1. Hi Jessica, we didn’t test it with frozen blueberries, but they should be fine. Your filling might be a bit juicier but with all that lovely crumble to soak up the blueberry goodness…oh dear, I think that I have some blueberries in the freezer. May have to try this for breakfast…

    2. Well, as a follow-up, I did have this for breakfast. And what a decadent breakfast it was! I used the same amount of frozen blueberries and followed the rest of the instructions exactly. Since my berries were frozen it took an additional 30 minutes for the filling to become bubbly. Next time, I would thaw and dry my berries before using them as the topping got a bit browner than I would have liked, and I would also cut back the amount of sugar by 1/4 cup as my frozen berries were very sweet. Hope this helps!

  13. I just made this and it’s fantastic, but seriously, 1 pt of blueberries? I knew that wouldn’t be enough for 4 so used 3 pints instead of 1 and increased the topping a bit.

  14. This dessert was awesome! I love eating blueberries but I usually am not a fan of blueberry desserts . I had some blueberries I needed to use up and came across this recipe. It was so simple to put together. My husband loved it! This is definitely a keeper!

  15. Just wanted to follow-up from the Facebook comment I left on Friday…this was delicious! My husband, son, and I all loved it. I ended up using regular oats instead of quick-cooking and I thought it still turned out great. Will definitely be making this one again soon…next time I need to get the ice cream maker out and whip up some homemade vanilla bean ice cream to go with it (although it was still heavenly with store-bought.) :)

    -m

  16. This looks like the ultimate crumble! Love the pebbly topping. I’m planning to make it tomorrow, and am wondering if anyone’s tried this with old-fashioned rolled oats in place of the quick ones. Will they be a deal breaker?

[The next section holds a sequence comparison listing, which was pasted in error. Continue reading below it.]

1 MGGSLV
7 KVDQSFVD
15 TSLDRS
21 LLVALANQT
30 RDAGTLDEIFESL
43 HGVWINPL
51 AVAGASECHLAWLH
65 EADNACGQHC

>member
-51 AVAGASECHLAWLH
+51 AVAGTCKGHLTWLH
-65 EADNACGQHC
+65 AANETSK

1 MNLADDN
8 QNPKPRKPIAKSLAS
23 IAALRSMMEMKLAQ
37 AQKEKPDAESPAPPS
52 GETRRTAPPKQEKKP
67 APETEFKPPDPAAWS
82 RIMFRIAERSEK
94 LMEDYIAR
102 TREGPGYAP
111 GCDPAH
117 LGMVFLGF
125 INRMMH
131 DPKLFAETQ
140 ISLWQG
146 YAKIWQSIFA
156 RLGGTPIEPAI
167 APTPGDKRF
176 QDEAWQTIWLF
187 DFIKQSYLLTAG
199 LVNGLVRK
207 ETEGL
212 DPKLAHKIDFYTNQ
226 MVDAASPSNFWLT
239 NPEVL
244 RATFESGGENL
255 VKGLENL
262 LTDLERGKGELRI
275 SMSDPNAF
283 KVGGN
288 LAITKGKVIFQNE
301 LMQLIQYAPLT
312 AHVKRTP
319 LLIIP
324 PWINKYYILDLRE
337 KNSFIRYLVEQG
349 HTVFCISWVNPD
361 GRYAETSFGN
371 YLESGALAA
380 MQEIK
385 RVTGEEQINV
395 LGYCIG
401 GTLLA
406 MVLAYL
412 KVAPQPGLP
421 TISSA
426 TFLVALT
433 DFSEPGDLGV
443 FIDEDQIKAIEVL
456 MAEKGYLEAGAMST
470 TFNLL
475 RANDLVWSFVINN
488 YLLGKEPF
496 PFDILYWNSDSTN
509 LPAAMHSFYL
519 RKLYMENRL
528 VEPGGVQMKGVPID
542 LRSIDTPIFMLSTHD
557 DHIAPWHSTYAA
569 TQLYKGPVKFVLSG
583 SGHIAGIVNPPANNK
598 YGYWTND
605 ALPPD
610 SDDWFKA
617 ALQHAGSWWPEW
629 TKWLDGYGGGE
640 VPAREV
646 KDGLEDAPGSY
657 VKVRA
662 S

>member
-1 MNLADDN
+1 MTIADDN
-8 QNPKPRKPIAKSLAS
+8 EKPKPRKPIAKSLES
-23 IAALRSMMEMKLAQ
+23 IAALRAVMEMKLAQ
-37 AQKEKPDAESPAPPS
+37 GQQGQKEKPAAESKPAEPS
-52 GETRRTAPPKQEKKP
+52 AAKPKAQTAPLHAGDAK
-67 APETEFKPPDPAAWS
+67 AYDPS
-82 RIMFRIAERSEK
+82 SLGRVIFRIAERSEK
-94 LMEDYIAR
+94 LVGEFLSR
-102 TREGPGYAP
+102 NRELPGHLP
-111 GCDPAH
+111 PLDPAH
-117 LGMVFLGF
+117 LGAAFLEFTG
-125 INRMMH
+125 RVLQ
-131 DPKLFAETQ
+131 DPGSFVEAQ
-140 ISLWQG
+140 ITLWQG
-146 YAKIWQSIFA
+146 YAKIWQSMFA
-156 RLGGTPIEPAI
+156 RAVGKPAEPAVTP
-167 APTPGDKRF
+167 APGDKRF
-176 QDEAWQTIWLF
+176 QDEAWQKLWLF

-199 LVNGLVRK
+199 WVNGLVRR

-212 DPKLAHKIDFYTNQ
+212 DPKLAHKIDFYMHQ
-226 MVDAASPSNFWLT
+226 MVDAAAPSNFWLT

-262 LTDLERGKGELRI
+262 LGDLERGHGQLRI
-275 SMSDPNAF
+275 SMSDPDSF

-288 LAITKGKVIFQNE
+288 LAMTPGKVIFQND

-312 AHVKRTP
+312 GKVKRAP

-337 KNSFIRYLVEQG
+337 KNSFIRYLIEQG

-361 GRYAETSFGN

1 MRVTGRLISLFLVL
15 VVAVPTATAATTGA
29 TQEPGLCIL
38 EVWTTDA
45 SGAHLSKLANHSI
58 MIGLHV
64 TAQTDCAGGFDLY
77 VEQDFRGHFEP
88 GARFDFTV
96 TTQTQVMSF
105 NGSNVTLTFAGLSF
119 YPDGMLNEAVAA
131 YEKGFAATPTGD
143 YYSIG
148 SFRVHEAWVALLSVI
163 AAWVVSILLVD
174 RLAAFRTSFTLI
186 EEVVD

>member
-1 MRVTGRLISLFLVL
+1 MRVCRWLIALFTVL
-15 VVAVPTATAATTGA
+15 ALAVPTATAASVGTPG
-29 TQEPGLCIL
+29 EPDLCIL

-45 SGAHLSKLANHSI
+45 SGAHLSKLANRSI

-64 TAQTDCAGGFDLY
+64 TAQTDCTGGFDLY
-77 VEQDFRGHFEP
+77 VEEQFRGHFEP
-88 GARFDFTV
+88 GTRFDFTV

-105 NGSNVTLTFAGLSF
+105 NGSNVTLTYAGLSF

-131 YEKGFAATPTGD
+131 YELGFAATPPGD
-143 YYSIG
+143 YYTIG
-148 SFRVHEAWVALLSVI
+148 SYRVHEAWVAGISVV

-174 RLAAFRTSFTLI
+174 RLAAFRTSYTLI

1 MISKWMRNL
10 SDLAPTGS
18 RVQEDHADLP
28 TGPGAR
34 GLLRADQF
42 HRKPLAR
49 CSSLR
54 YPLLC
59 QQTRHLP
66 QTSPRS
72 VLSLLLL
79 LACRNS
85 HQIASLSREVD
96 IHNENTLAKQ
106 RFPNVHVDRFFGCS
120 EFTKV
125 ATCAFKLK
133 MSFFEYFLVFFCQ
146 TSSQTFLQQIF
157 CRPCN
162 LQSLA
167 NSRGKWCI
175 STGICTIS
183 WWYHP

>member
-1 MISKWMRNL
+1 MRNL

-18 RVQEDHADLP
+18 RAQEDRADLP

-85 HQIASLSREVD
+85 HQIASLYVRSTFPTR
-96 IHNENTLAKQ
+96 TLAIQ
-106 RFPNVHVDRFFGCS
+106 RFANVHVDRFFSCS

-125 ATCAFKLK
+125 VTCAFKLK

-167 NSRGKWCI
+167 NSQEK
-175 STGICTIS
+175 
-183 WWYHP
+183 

1. Hi Alanna, because old-fashioned oats are thicker, versus quick oats which are chopped into small pieces, you’ll get a different texture. (It would be chewier.) If old-fashioned oats are all you have, give some a spin in a food processor or blender. That will break them up to approximate quick-cooking oats.

      Now, don’t forget to come back here and tell us what you thought of the recipe!

      1. Hi, David. Thank you for your response, and thank you for posting this awesome crumble recipe. Curiosity got the better of me, and I got some quick oats. The thinner oats made the texture of the topping light and crisp as a butter cookie. I’m a believer! The topping is spot on–a little sweet, a little oaty, a little salty. Just what I’ve been searching for. I will make it again and again!

        I varied the recipe a bit by adding cardamom to the topping, and using raspberries, plums and rhubarb (with a splash of port) as the fruit.

        Thank you again for such a killer recipe. : )

      1. Hi Janet, hoping that Jeanette will weigh in and let us know how her gluten free version turned out. Please let us know if you try it.